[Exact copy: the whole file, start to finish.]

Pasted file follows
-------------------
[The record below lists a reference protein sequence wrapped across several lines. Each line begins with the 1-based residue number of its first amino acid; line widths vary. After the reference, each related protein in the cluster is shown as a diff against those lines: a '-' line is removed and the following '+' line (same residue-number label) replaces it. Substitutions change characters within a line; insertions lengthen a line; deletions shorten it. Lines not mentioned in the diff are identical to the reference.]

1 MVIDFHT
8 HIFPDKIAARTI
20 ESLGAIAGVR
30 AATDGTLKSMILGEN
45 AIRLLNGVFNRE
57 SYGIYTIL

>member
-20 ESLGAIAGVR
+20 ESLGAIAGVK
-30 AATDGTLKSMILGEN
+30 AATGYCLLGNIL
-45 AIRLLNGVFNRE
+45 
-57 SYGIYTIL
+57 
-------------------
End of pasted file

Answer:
[The record below lists a reference protein sequence wrapped across several lines. Each line begins with the 1-based residue number of its first amino acid; line widths vary. After the reference, each related protein in the cluster is shown as a diff against those lines: a '-' line is removed and the following '+' line (same residue-number label) replaces it. Substitutions change characters within a line; insertions lengthen a line; deletions shorten it. Lines not mentioned in the diff are identical to the reference.]

1 MVIDFHT
8 HIFPDKIAARTI
20 ESLGAIAGVR
30 AATDGTLKSMILGEN
45 AIRLLNGVFNRE
57 SYGIYTIL

>member
-20 ESLGAIAGVR
+20 ESLGAIAGVK
-30 AATDGTLKSMILGEN
+30 AATGYCLLGNIL
-45 AIRLLNGVFNRE
+45 
-57 SYGIYTIL
+57 